11. Hi nat1111 and welcome to the forum. Fear of psychosis is something that I wrestled with for about 5 years as a younger chap. All of the perceived warning signs you identify (shadows, flashes and so on) I too became hyper vigilant against. In order to move past this fear, it’s vital that you learn to accept that (like every other human) you have around a 1% chance of experiencing a psychotic episode in your lifetime. So the odds are stacked very much in your favour. However, if you happen to be among the tiny minority, you’ll receive the requisite treatment and you’ll recover. Successfully battling OCD is all about learning to accept uncertainty (and having faith in your capacity to cope should the worst happen).
  12. Good evening Charley Welcome to the forum. I myself have not experienced the theme you describe, however I have seen it referenced on the forum many times. I’m certain a friendly member will provide some beneficial insight in the fullness of time. Hang on in there...
  13. It’s possible. It’s also possible that your colleagues have something or someone else entirely on their minds. Perhaps they’re just happy in their work. Or maybe they’re simpletons, vacantly grinning and gurning the day away! Who can say for sure? I think what might be at play here is a touch of overanalysing on your part. Completely understandable. When we’re not feeling tip-top it’s common to emphasise the negative. Might you be the only one who noticed? In my experience, other folk are so absorbed by their own tedious lives, they have very little interest in what others may or may not be going through. I appreciate that life is tough at the mo. These troughs invariably give way to the next peak given sufficient time. Try, if you can, not to give too much attention to how you perceive yourself currently. You don’t need the added pressure of such subjective scrutiny.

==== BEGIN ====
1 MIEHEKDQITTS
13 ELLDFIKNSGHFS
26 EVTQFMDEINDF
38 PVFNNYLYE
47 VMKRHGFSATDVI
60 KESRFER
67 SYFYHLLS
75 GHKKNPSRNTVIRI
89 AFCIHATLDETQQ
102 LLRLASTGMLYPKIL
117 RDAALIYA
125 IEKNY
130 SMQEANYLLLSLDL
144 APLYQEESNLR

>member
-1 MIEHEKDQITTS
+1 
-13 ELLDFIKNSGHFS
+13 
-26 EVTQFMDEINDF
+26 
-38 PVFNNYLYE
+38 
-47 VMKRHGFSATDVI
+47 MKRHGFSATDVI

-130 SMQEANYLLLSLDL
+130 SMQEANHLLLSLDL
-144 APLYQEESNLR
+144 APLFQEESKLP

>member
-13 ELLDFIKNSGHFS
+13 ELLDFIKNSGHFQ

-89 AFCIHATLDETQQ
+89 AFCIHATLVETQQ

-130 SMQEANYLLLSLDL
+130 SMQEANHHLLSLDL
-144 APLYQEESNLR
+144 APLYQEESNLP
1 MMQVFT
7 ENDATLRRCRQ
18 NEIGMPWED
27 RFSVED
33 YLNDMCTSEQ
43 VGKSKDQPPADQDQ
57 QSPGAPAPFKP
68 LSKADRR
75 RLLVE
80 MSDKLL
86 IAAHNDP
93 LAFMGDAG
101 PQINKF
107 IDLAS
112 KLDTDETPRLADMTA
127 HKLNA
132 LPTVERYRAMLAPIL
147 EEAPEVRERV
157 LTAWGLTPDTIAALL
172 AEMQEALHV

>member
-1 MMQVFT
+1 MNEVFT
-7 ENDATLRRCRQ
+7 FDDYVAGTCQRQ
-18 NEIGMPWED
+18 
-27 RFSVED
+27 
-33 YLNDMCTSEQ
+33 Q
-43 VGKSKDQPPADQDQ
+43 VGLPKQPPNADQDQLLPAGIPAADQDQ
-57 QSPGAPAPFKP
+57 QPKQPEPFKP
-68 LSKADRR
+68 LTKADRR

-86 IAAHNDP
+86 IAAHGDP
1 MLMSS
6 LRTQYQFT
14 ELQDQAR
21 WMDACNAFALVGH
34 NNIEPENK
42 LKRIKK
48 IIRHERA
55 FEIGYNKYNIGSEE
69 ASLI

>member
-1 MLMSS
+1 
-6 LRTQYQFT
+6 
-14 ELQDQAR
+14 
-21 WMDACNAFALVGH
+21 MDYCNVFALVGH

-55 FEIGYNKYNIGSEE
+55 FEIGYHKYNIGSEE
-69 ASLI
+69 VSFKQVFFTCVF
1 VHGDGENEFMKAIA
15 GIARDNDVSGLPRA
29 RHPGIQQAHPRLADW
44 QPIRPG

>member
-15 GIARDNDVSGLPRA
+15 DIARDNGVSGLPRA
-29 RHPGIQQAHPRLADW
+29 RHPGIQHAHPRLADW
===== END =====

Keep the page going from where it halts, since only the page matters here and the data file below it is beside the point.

14. Morning Headwreck It sounds like you’re going through the mill presently. Forgive my not yet being familiar with your history and situation. Is the medication to which you refer an antidepressant? If so, I can report from personal experience that the first few days and weeks can be rough. So, yes, the way you’re feeling could, at least in part, be a consequence of the meds. I also know that taking them sporadically can worsen side effects. So, if you’ve been prescribed them and you’re determined to give them a fair chance, you really need to take them consistently. The side effects, whilst bothersome, should lessen over time. I myself quit a job many moons ago because of difficulties with my mental wellbeing. For me, it proved to be a monumental mistake. For all the unpleasantness that work often yields, once it’s removed from one’s daily routine, what’s left is a gaping hole just waiting to be filled with worry and rumination. Everyone is different of course. And it’s a call only you can make. I wonder if you’ve ever engaged in any kind of therapeutic treatment designed to help you build resilience. The NHS provide groups specifically aimed towards equipping one with the tools to cope with difficult emotions. It might be worth asking your GP for a referral to CMHT if you haven’t already done so. I hope life begins to go a little easier on you today. And, if it doesn’t, be mindful that we are all capable of far more than we credit ourselves for. Wishing you a peaceful day.